Polygon and Reddit co-founder Alexis Ohanian wants to support the expansion of social media and game development on Web 3.0. To do this, they are launching a $ 200 million fund.
The transition to Web 3.0 is reminiscent of David versus Goliath: on the one hand there are monopolists like Meta, on the other there are decentralized niche projects that want to put control in the hands of the user. To rectify the imbalance and provide startup support for Web 3.0 projects, the Polygon team and Reddit co-founder Alexis Ohanian established a $ 200 million Web 3.0 fund.
If Web 1.0 was still a collection of HTML pages, the age of communication and interaction dawned on Web 2.0. Corporations like Facebook built huge network monopolies and made a lot of money for the business of broadcasting data to advertising partners. Web 3.0 aims to remedy this problem. Social networks in which users maintain control of the data: that is the vision of the “new” Internet. With the background, the development should have an initial spark.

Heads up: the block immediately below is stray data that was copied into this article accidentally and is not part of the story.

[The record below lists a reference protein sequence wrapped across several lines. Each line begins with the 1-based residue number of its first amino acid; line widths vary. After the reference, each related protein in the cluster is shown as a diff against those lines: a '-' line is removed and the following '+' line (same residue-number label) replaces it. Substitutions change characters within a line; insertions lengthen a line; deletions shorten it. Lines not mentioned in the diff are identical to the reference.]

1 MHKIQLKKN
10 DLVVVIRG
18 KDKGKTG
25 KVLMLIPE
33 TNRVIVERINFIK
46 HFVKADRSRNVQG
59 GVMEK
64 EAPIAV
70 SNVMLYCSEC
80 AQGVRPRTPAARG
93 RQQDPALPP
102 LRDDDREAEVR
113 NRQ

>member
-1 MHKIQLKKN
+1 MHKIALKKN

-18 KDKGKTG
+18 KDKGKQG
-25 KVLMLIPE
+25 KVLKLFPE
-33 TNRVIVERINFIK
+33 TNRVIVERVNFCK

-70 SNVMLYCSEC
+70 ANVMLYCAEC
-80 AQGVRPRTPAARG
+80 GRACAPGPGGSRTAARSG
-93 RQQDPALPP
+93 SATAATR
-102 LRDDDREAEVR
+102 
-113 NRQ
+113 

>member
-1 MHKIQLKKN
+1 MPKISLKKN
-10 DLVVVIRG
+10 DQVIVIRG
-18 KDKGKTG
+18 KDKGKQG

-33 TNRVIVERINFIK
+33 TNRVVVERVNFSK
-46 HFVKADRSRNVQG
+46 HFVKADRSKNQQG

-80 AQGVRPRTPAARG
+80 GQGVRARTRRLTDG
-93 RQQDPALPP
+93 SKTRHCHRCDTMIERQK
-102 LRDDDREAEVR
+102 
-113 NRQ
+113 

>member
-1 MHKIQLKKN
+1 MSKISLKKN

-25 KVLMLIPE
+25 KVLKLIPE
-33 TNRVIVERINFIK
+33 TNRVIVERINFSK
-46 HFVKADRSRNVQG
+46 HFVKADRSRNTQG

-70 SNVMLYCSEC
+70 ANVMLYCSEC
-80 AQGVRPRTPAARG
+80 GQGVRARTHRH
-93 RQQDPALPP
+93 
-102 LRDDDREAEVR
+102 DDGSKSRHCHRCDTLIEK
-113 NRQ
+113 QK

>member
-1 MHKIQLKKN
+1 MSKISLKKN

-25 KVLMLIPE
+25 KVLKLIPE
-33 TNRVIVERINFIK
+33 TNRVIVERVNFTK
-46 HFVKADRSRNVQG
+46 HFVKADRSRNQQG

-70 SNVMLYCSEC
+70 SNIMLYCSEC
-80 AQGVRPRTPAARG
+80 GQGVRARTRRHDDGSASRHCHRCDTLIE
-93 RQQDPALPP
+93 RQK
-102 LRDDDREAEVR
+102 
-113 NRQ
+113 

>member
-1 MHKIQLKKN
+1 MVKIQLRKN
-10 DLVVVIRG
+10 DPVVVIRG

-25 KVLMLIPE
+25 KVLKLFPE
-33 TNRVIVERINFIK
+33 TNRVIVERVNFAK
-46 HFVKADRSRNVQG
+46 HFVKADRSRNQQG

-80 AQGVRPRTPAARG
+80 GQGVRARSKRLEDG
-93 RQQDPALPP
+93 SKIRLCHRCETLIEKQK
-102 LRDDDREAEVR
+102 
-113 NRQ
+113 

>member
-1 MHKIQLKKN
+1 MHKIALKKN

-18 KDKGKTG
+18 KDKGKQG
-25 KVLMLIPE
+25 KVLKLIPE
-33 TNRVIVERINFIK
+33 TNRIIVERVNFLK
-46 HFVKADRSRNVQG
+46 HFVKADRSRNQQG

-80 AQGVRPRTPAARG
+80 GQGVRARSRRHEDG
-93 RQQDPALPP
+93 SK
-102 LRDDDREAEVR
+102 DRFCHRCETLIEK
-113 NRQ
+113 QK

Web 3.0 is still a long way off
Therefore, the aim of the fund is “to support projects in the interface of social networks and Web3 in order to investigate better ways to connect people online,” said the press release. The vision behind this would be “that a better version of the Internet is possible that gives users more power than platforms.” Therefore, Web 3.0 is also a response to “the current version as represented by the giants of social networks” and that “it strayed too far from the open source ideals of the first web.”
At least according to the idea. Until now, Web 3.0 has been more of an illusion. Projects suitable for the masses: Nothing. Now the fund is supposed to take care of that, initially focusing on the development of social media and games. Reddit co-founder Ohanian said: “We are still in the early days of Web 3.0, and the most obvious opportunities are currently in the area of games and social media.” The corresponding platforms “based on scalable infrastructure polygons” will be financed.